When the Answer is E: He Falls Off the Roof and Breaks His Neck

Our annual state testing season is almost here. The juniors will partake in the Minnesota Comprehensive Assessments in Mathematics a week from Tuesday. Our department decided issuing a practice test to all of our juniors would help re-familiarize them with long lost skills. After distributing copies during our monthly staff meeting, I’m always curious if any teachers in other disciplines look at the practice materials. Much to my delight, the choir director approached me at lunch on Friday, test in hand.

Mr. Warren: Is this test just like the MCAs?
Me: Most likely similar. Why?
Mr. Warren: Ok, well look at this one.

 

Mr. Warren: I think the answer is E, Xai s going to fall and break his neck.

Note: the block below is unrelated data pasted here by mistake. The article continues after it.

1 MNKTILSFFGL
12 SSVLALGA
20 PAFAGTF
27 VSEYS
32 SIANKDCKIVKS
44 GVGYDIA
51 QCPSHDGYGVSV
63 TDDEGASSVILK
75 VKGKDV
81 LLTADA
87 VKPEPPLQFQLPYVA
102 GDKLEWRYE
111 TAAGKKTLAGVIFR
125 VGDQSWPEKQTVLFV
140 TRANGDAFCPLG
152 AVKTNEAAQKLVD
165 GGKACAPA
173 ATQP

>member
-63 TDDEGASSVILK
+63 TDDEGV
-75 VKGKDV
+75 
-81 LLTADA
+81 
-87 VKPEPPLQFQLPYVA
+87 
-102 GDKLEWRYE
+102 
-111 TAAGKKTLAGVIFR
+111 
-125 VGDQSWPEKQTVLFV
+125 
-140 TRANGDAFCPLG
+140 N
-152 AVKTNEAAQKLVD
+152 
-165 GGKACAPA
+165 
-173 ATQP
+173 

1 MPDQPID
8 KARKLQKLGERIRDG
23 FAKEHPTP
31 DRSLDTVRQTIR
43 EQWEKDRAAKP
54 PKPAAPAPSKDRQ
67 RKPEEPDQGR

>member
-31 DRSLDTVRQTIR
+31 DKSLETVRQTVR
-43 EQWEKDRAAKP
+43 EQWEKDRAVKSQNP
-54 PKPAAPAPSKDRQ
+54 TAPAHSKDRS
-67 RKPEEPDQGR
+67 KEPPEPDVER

The conversation went on for another few minutes, with me agreeing  that what’s been called “math education” includes ignoring the context of situations and focusing on a procedure.  In fact, I was curious how many juniors who completed this practice test even noticed that the situation was outrageous.

Since we were running on a 2-hr delay schedule Friday, I thought it would be the perfect opportunity to present the problem to my algebra class. They are mostly juniors who have been continually frustrated with a mathematics curriculum that doesn’t make any sense in the real world.

Me: Read through this problem. Does it make sense?

Student: ok, it looks like 32.

I didn’t expect any of them to apply any trigonometry, so I thought we needed to approach the problem differently.  In fact, I wasn’t even concerned about the angle measure.  I wanted them to look at the scenario itself.

Me: Imagine this scenario. We’ve done a lot of estimating in here. We need to envision a 20-foot ladder, three feet away from a house. Does this seem reasonable?